Putting aside polls, there are two other concrete numbers that are instructive about the present and future of the GOP: 10 and 145. The first number represents the House Republicans willing to vote publicly to impeach Donald Trump, and it’s a tiny fraction of the Republican conference. The second number represents the overwhelming majority of House Republicans who voted in a secret ballot to retain Liz Cheney in House leadership in spite of her vote to impeach, a direct rebuke to the Trump wing of the GOP.
While there are certainly some members of the House who both believe that Trump shouldn’t have been impeached and that Cheney shouldn’t have been punished for her vote, the better read of the vote is that given their preference, a large number of elected Republicans want to move past Trump. This is consistent with the pattern and practice of the Trump years, when it was well-known that elected Republicans would frequently condemn Trump in private and praise him in public.
They were afraid. Some were afraid of Trump’s supporters (a Democratic lawmaker alleged that some members of the Republican House were “afraid for their lives”), some were simply afraid to lose power, and some were afraid that if they defied Trump that they’d be replaced through primary contests by someone even more unreasonable, someone more dedicated to Trump and Trump alone.
What is to be done? For the GOP to revive itself as a healthy and decent political party after Trump, there is no choice— courageous Republican politicians will have to put the depth of Trump support to the test. That’s why it was important that Ben Sasse openly defied his state party’s effort to censure him for his opposition to Trump. In a video message, Sasse was blunt. “You are welcome to censure me again,” he said, “But let’s be clear about why this is happening: It’s because I still believe, as you used to, that politics isn’t about the weird worship of one dude.”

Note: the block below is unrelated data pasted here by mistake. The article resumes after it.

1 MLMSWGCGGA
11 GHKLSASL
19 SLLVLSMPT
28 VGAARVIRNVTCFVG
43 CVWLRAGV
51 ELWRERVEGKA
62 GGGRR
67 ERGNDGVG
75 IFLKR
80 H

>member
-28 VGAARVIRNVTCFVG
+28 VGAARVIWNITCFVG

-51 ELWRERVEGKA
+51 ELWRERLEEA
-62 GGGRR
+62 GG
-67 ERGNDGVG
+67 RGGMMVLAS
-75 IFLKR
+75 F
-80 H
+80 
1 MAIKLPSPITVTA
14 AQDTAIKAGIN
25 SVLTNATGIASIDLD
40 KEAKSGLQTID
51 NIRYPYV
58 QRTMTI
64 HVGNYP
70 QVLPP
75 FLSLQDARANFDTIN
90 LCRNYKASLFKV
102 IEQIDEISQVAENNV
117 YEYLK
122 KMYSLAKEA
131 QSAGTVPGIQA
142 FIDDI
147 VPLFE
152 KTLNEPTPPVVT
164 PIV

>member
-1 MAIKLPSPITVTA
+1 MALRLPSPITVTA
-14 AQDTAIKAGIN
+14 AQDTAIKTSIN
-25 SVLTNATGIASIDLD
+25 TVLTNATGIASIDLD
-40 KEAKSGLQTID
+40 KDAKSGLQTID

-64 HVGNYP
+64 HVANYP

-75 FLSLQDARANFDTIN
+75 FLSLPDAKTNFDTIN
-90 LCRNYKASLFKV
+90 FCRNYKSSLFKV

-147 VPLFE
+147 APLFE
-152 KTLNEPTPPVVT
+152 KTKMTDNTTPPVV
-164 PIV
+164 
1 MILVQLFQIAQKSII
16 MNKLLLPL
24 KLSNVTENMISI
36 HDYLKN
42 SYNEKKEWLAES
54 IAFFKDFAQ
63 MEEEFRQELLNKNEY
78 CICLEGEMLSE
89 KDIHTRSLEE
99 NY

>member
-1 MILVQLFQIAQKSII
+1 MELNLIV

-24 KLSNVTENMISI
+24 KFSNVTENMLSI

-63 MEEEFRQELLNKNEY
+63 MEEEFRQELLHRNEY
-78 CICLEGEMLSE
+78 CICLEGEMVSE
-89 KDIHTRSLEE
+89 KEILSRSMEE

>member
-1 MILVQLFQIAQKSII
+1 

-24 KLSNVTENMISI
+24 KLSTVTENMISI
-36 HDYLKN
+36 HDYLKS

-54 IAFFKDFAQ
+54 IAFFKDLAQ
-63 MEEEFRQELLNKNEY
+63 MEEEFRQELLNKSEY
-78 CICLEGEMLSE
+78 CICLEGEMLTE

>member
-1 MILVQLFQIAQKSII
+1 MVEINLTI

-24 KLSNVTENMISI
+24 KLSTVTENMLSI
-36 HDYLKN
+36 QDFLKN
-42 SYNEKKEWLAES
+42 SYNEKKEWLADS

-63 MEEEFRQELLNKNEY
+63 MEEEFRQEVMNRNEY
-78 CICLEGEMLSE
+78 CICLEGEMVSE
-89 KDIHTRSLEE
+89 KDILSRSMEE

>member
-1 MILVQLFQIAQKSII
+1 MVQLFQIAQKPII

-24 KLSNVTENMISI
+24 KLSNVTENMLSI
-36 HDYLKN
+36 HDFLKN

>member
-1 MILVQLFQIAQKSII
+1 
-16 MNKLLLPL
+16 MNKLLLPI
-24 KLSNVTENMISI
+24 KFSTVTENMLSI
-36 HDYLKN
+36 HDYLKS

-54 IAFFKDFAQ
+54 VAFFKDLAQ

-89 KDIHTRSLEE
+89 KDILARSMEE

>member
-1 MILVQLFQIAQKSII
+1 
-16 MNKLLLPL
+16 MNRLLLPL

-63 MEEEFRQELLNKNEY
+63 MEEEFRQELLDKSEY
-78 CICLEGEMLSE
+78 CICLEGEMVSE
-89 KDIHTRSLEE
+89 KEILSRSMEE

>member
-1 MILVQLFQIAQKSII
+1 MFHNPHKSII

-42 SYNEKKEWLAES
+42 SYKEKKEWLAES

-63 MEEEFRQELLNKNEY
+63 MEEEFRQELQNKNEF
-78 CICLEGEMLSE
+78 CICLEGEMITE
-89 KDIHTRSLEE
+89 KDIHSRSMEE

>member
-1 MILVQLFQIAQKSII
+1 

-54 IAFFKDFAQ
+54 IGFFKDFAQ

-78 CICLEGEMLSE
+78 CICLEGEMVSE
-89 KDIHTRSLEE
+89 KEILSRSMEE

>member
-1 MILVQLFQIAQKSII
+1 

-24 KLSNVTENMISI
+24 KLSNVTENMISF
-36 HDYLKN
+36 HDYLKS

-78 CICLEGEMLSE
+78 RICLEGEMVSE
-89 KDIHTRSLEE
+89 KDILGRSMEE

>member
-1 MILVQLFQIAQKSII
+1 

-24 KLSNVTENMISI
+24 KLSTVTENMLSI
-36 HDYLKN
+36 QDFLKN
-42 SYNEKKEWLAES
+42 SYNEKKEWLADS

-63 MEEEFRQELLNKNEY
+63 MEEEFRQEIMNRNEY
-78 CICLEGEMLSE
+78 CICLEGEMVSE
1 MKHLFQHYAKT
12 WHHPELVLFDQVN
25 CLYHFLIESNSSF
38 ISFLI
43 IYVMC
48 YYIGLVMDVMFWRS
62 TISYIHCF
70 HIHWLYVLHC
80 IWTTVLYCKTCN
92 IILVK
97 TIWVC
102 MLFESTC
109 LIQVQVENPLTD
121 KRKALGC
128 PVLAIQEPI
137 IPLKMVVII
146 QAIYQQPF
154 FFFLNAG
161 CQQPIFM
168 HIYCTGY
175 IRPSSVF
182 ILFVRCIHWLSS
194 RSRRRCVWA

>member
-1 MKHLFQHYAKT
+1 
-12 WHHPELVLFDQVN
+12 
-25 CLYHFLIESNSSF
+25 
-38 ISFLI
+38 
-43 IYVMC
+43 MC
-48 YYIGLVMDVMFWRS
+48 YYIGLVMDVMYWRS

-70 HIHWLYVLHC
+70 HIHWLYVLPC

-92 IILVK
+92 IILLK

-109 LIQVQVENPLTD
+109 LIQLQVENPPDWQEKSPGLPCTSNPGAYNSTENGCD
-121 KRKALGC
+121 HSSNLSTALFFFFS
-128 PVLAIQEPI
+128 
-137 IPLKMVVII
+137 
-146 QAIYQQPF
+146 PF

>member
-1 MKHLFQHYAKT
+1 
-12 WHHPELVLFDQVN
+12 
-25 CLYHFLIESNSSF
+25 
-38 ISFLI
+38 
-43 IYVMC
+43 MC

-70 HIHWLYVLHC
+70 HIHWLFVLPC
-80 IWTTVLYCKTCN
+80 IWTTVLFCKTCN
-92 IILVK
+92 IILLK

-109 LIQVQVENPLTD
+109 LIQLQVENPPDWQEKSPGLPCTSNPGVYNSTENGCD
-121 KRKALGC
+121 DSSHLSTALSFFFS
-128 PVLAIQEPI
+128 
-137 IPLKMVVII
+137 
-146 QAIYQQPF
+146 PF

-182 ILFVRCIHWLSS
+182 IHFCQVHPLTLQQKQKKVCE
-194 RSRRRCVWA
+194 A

That’s why it was important to Liz Cheney—fresh off her decisive victory in the House conference vote—to go onto Fox News Sunday and clearly and unequivocally explain exactly why she voted to impeach Trump.
The ferocity of Trump’s support is not in doubt. The cruelty and fanaticism of many of his core supporters was clearly demonstrated on January 6th, and it’s been demonstrated on a daily basis in the national conversation since Trump announced his run for president.
But here’s what is in doubt—how widespread and enduring is the hold of a defeated president? After all, tens of millions of Trump voters also voted in years past for very different men—men like George W. Bush, the only Republican in almost four decades to win re-election and win a majority of the popular vote. Are they truly Trumpists now? Or will they ultimately prove that they remain Republicans and are ready to reclaim the party’s identity as the party of Lincoln and Reagan?
There’s only one way to find out. Put the voters’ commitment to the test. In the Senate trial vote, Republican Senators must draw the line in the sand. Vote to convict the president for his open and obvious abuses of power, recapture the GOP from Trump, and find out where the voters’ loyalty truly lies.
- The Fall of Roe and the Failure of the Feminist Industrial Complex
- The Ocean Is Climate Change’s First Victim and Last Resort
- Column: 6 Proven Ways to Reduce Gun Violence
- Ads Are Officially Coming to Netflix. Here's What That Means for You
- Jenny Slate on the Unifying Power of a Well-Heeled Shell Named Marcel
- Column: The FDA's Juul Ban May Not be a Pure Public Health Triumph
- What the Supreme Court’s Abortion Decision Means for Your State